Firstly, can we go over your GDC announcements?

We have made several major announcements, including:

Launch date: On Thursday, June 17th, 2010, OnLive will begin rolling out the PC and Mac versions of the OnLive Game Service to consumers throughout the 48 contiguous United States. We’re excited to get this into consumers’ homes at ever-increasing rates.

Pricing model: The OnLive Game Service will be supported by a monthly service fee of $14.95, which provides access to an ever-increasing library of high-end, new release game content and a host of exclusive community features such as Brag Clips and massive spectating. Individual titles will be available for purchase or rental on an a la carte basis.

Specific game pricing, including rentals, purchases and loyalty programs, will be announced prior to the consumer launch event at E3. We’ll also be announcing additional loyalty and discount programs for consumers in the coming months.

Major publisher support:
OnLive is being supported by and will offer content from the biggest, most influential publishers in the world. This list includes Electronic Arts, Ubisoft, Take-Two Interactive, THQ and Warner Bros. Interactive Entertainment.

Specific titles, pricing and revenue share models will be made public closer to the E3 launch. We’re very pleased with the degree of publisher support received to date and have seen a rise in publisher interest in the OnLive Game Service as their focus begins shifting dramatically toward digital distribution.

Titles: While the official list of launch titles will be announced at a later date, I can reveal that a few of the anticipated games include Ubisoft’s Assassin’s Creed II and Prince Of Persia: The Forgotten Sands, as well as THQ’s Metro 2033. We’re seeing the pace of title commitments accelerate dramatically as we approach our consumer launch.

What’s the most important thing that you have learned from the beta program?

Our primary goal has been to make OnLive accessible and enjoyable for the largest audience possible so at the outset we focused on testing the service in a variety of situations and configurations.

In addition to the technical data, we’ve also been asking each of our testers to provide detailed reports about their personal experiences. Which features do they love? What does the game service need that it doesn’t have? This feedback was equally as important as everything we found from the technical and configuration side and has helped us progress from a technology incubator to a ready-for-primetime consumer service.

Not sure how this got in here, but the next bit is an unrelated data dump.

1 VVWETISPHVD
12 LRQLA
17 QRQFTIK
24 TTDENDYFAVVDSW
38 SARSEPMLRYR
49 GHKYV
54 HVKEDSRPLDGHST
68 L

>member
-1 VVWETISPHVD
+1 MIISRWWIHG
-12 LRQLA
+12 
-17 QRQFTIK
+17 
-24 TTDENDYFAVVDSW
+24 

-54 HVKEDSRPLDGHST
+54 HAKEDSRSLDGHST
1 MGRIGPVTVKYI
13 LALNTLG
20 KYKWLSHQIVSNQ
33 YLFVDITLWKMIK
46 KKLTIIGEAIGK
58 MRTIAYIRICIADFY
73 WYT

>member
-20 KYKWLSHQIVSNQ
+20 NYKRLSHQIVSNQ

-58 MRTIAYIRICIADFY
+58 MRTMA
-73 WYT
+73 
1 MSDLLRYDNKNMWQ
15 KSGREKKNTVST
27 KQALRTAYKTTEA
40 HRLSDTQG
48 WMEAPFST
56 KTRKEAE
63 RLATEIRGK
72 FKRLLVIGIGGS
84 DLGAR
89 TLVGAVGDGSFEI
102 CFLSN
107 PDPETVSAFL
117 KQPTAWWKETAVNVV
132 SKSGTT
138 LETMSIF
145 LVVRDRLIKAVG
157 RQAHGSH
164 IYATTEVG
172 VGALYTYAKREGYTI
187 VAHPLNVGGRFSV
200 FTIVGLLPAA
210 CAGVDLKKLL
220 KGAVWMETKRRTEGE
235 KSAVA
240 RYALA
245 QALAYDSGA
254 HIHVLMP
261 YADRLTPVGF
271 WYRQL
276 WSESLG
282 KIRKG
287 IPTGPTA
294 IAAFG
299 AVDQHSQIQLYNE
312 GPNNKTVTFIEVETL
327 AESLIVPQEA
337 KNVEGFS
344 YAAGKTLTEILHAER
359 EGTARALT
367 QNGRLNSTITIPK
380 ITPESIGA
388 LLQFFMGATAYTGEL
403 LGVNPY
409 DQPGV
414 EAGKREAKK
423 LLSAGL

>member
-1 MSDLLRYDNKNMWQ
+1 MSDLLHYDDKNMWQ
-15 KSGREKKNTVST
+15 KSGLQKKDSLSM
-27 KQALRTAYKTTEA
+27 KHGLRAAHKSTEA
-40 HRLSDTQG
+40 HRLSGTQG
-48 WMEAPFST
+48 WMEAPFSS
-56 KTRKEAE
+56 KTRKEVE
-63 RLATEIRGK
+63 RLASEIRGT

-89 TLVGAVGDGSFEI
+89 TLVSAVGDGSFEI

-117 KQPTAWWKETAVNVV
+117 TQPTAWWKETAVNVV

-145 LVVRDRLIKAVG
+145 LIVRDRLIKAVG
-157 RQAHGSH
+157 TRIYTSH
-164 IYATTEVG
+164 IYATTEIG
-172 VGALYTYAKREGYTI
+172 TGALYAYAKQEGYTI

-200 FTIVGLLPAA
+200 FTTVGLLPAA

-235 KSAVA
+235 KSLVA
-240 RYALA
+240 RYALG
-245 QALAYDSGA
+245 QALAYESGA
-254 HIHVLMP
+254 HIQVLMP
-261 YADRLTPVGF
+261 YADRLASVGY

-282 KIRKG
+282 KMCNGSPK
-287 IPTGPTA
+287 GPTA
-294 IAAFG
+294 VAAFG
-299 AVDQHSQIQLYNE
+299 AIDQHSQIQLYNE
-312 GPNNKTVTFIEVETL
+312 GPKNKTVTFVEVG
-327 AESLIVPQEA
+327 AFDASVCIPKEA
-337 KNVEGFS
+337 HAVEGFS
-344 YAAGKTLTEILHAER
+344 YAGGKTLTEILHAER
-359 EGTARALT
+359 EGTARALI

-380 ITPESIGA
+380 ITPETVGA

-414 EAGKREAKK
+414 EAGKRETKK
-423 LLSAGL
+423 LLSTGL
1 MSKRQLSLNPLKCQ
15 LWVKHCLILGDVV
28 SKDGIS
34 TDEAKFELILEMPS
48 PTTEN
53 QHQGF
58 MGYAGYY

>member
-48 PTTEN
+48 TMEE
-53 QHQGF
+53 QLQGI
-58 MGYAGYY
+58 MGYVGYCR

It was during the beta phase, for example, that we learned how intensely gamers valued the ‘instant play’ capability of the service whereby a user can move in and out of games, spectate other players, send messages, and so on – all with virtually no delay.

The ‘experience now’ generation has clearly arrived.

You’re focusing heavily on the PC and Mac client but only make a passing reference to the upcoming MicroConsole. Is it still a part of the OnLive strategy?

The ability to stream games directly to the living room via the MicroConsole TV adapter is a fundamental part of our strategy and a huge component of the OnLive story over the long term.

The MicroConsole is a major part of our beta program and we’ve made some key developments on customizing and evolving the system over the past year.

Has the MicroConsole been delayed? And if so, when can we expect it to be made available?

For the initial rollout of the consumer service, we are focusing on delivering high-performance games to PCs and Macs and we will be making an announcement regarding our plans for the MicroConsole rollout later on in the year.

What are the main geographical and setup factors that contribute to the best-possible connection?

As with any dynamic-media delivery model, the faster a consumer’s connection the better the overall performance of the service will be.

However, in OnLive’s case, the technology framework enables the delivery of a first-class experience over almost any home broadband-connected PC or Mac. For the optimal performance, a user needs to be within around 1,000 miles of one of our OnLive data centres.

Are there any high-profile OnLive exclusive titles currently in development with any of your partners, excluding classical, indie or casual games?

While we can’t comment on games currently in production, the OnLive SDK is being used by a host of developers, both big and small, and we expect original, exclusive gaming content to be a major component of our service moving forward.

Finally, what’s the timetable for a European launch?

We are very focused on launching the service in the US at the moment, but stay tuned for our European plans.

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